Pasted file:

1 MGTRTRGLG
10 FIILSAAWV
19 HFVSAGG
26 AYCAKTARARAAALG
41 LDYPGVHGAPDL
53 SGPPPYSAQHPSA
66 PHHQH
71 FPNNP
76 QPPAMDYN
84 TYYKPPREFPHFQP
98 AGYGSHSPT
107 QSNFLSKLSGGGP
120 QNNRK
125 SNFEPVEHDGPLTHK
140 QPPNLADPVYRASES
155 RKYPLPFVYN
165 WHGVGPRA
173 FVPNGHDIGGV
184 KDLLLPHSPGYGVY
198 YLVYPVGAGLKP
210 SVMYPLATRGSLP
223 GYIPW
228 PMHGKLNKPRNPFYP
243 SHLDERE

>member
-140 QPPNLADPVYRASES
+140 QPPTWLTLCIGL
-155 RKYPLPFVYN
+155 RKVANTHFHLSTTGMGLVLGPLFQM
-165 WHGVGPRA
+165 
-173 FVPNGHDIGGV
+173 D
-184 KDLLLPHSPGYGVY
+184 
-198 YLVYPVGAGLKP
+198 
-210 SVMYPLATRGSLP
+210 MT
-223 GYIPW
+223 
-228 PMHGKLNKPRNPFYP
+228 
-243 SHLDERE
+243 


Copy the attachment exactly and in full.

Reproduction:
1 MGTRTRGLG
10 FIILSAAWV
19 HFVSAGG
26 AYCAKTARARAAALG
41 LDYPGVHGAPDL
53 SGPPPYSAQHPSA
66 PHHQH
71 FPNNP
76 QPPAMDYN
84 TYYKPPREFPHFQP
98 AGYGSHSPT
107 QSNFLSKLSGGGP
120 QNNRK
125 SNFEPVEHDGPLTHK
140 QPPNLADPVYRASES
155 RKYPLPFVYN
165 WHGVGPRA
173 FVPNGHDIGGV
184 KDLLLPHSPGYGVY
198 YLVYPVGAGLKP
210 SVMYPLATRGSLP
223 GYIPW
228 PMHGKLNKPRNPFYP
243 SHLDERE

>member
-140 QPPNLADPVYRASES
+140 QPPTWLTLCIGL
-155 RKYPLPFVYN
+155 RKVANTHFHLSTTGMGLVLGPLFQM
-165 WHGVGPRA
+165 
-173 FVPNGHDIGGV
+173 D
-184 KDLLLPHSPGYGVY
+184 
-198 YLVYPVGAGLKP
+198 
-210 SVMYPLATRGSLP
+210 MT
-223 GYIPW
+223 
-228 PMHGKLNKPRNPFYP
+228 
-243 SHLDERE
+243 